Some excellent news to share on this Friday, as the marvelous online journal Five Chapters has selected my short story “Impertinent, Triumphant” for publication!
If you’re not familiar with Five Chapters, it’s a pretty unique publication, as they serialize a single short story every week, running the piece in, you guessed it, five chapters, one per day, Monday to Friday. And they’ve been doing so since October of 2006. (Read an interview of FC Editor David Daley here for more info.) To go along with that impressive consistency, FC’s authors include a who’s-who of young writers, winners of the Pulitzer Prize, National Book Award, PEN/Faulkner award, among others, like Jennifer Egan, Ron Rash, Lauren Groff, Julie Orringer, Nam Le, Rick Moody, Peter Orner, Ben Greenman, Samantha Hunt, Patricia Engel, Lori Ostlund, Dean Bakopoulos, Jami Attenberg, Marcy Dermansky, Teddy Wayne, Jacquira Díaz, Molly Ringwald…really, so many great writers it’s foolish to try and list them all. You get the point: a very high quality fiction publication on a small scale. I couldn’t be happier that “I,T” will find its way into these ranks in a few months, sometime around March.
As for the story itself, “Impertinent, Triumphant” is sort of a newish one. I haven’t put as much time into my short fiction the past few years as I used to, as the novel took more and more of my focus. That being said, I did manage to give a good deal of attention to this a few other stories along the way. This one in particular was fun to write, as it started off as an homage to Chekhov’s “The Lady with the Dog,” a style of drafting I’ve never really tried before.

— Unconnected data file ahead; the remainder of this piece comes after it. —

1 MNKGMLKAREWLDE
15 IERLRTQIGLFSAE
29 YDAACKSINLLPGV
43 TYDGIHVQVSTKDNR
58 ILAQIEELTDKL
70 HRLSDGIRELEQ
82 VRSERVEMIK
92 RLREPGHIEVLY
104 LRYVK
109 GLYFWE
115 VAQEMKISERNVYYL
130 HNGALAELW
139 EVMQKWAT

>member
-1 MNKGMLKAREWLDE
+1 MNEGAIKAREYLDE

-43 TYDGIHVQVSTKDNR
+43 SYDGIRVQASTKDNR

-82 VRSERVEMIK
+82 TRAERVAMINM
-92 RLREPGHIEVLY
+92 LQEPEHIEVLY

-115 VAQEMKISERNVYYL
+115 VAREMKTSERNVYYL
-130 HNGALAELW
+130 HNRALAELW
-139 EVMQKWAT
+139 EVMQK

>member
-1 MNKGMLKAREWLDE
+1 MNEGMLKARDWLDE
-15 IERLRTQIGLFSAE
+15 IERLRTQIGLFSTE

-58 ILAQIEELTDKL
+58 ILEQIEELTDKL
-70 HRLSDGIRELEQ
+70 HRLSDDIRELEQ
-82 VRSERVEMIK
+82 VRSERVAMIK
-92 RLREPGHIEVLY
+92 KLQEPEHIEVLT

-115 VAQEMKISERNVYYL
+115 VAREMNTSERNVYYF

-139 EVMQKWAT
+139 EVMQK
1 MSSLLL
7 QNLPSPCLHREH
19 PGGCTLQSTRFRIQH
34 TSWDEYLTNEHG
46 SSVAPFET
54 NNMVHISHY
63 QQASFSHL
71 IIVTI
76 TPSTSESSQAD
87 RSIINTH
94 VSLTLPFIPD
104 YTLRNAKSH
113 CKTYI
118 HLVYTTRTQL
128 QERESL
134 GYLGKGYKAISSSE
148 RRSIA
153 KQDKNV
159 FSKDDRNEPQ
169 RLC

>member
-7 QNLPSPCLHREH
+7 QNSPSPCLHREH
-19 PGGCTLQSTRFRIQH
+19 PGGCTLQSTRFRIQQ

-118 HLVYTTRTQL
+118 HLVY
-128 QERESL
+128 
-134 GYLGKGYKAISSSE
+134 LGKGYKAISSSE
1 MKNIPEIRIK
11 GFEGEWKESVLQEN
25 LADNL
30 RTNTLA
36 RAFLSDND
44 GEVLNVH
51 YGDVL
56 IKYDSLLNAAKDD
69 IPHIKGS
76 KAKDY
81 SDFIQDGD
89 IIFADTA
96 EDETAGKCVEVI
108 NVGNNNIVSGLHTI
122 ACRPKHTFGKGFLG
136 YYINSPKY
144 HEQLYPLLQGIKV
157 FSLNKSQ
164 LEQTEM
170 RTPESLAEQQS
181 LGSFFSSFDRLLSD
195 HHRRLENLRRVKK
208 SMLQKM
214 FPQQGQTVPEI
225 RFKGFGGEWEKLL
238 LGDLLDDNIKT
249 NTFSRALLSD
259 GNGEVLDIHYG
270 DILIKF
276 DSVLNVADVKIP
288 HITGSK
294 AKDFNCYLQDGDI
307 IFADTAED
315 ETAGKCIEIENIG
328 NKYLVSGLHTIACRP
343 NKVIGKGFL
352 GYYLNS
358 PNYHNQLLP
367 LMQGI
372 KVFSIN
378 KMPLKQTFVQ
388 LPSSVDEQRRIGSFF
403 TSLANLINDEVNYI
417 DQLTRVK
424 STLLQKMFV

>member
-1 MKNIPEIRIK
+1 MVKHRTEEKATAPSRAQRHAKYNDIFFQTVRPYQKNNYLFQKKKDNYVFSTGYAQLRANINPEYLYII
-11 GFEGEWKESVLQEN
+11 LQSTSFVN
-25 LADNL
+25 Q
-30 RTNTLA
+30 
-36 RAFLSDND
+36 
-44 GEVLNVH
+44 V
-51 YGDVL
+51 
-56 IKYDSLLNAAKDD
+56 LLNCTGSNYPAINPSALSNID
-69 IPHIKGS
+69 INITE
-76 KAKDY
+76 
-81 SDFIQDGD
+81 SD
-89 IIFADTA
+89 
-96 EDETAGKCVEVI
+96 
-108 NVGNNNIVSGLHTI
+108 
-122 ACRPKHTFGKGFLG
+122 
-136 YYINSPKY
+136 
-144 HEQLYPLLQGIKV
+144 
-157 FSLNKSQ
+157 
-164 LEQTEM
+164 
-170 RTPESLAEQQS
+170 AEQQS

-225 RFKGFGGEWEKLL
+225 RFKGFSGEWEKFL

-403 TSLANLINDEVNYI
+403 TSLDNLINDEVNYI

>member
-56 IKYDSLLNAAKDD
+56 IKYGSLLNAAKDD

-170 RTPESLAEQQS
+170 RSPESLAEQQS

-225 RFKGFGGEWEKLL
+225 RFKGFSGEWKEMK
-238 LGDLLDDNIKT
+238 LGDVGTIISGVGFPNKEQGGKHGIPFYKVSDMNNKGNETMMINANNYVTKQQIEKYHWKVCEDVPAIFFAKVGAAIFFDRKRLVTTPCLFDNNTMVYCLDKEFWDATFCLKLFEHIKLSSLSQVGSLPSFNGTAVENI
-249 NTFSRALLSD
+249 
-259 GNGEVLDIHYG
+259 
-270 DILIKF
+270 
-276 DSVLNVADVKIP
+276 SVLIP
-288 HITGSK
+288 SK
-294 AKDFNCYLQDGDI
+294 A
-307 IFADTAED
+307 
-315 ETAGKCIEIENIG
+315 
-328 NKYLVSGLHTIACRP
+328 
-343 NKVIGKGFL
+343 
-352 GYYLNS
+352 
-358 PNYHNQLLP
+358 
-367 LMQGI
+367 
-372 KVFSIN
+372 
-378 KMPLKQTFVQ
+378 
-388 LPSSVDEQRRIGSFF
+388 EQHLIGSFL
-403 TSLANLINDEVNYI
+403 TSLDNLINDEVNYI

Here’s an excerpt:
“She looked beautiful, of course. She had a long neck and a small face, lovely gray eyes. That’s why I kept looking. Her hair was wavy from some chemical treatment, and a dull, dull orange meant to be blond. She wore a terrycloth shirt, khaki shorts and leather sandals. She was really quite common. Modest chest, soft legs, a little bump where her stomach rose. I’d never seen a grown-up look so bored before. She was childish. I thought she was stunning.
“There was a toy radio she listened to at her table, a tier below me on the hotel terrace, three patio umbrellas over. I noticed because the radio wasn’t an iPod. It was just a yellow plastic toy with a drawstring that fit over her hand, black rubber grips, and built-in speakers so everyone had to listen to what she played, a political call-in show.
“I couldn’t turn away. Her face was round. Baby fat on her cheeks made her look younger than she was. She was nearly thirty, I’d learn. Her skin was firm and limpid as she sipped an Arnie Palmer with lips imperceptibly open.”
More on this later, of course, when the story starts to go up. Special thanks to David Daley for selecting the story, along with Amber Mulholland and Country Club Bill for their help in pounding this story into shape.